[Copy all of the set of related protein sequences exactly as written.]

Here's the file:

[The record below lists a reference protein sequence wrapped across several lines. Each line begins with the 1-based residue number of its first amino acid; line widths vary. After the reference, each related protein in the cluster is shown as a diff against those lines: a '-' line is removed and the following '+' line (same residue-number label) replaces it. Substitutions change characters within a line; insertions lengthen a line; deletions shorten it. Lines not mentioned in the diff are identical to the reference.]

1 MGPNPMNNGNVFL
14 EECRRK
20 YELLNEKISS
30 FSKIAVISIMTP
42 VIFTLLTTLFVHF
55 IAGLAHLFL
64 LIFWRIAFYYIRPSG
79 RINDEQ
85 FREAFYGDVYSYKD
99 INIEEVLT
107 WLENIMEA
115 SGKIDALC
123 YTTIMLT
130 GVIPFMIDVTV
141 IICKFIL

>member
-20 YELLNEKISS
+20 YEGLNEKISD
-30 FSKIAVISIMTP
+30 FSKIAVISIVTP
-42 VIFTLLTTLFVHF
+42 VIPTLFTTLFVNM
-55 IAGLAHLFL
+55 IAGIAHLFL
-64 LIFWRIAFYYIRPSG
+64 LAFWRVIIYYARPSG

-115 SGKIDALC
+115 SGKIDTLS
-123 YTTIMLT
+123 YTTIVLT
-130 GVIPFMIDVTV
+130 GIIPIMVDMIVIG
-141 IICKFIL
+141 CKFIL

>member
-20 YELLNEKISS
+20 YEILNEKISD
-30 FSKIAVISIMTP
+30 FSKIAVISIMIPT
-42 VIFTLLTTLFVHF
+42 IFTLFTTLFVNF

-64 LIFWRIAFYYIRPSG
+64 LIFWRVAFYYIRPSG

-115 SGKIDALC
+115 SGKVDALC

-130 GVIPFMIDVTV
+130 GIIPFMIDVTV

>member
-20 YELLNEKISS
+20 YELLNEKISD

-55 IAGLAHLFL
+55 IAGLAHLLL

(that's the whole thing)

[The record below lists a reference protein sequence wrapped across several lines. Each line begins with the 1-based residue number of its first amino acid; line widths vary. After the reference, each related protein in the cluster is shown as a diff against those lines: a '-' line is removed and the following '+' line (same residue-number label) replaces it. Substitutions change characters within a line; insertions lengthen a line; deletions shorten it. Lines not mentioned in the diff are identical to the reference.]

1 MGPNPMNNGNVFL
14 EECRRK
20 YELLNEKISS
30 FSKIAVISIMTP
42 VIFTLLTTLFVHF
55 IAGLAHLFL
64 LIFWRIAFYYIRPSG
79 RINDEQ
85 FREAFYGDVYSYKD
99 INIEEVLT
107 WLENIMEA
115 SGKIDALC
123 YTTIMLT
130 GVIPFMIDVTV
141 IICKFIL

>member
-20 YELLNEKISS
+20 YEGLNEKISD
-30 FSKIAVISIMTP
+30 FSKIAVISIVTP
-42 VIFTLLTTLFVHF
+42 VIPTLFTTLFVNM
-55 IAGLAHLFL
+55 IAGIAHLFL
-64 LIFWRIAFYYIRPSG
+64 LAFWRVIIYYARPSG

-115 SGKIDALC
+115 SGKIDTLS
-123 YTTIMLT
+123 YTTIVLT
-130 GVIPFMIDVTV
+130 GIIPIMVDMIVIG
-141 IICKFIL
+141 CKFIL

>member
-20 YELLNEKISS
+20 YEILNEKISD
-30 FSKIAVISIMTP
+30 FSKIAVISIMIPT
-42 VIFTLLTTLFVHF
+42 IFTLFTTLFVNF

-64 LIFWRIAFYYIRPSG
+64 LIFWRVAFYYIRPSG

-115 SGKIDALC
+115 SGKVDALC

-130 GVIPFMIDVTV
+130 GIIPFMIDVTV

>member
-20 YELLNEKISS
+20 YELLNEKISD

-55 IAGLAHLFL
+55 IAGLAHLLL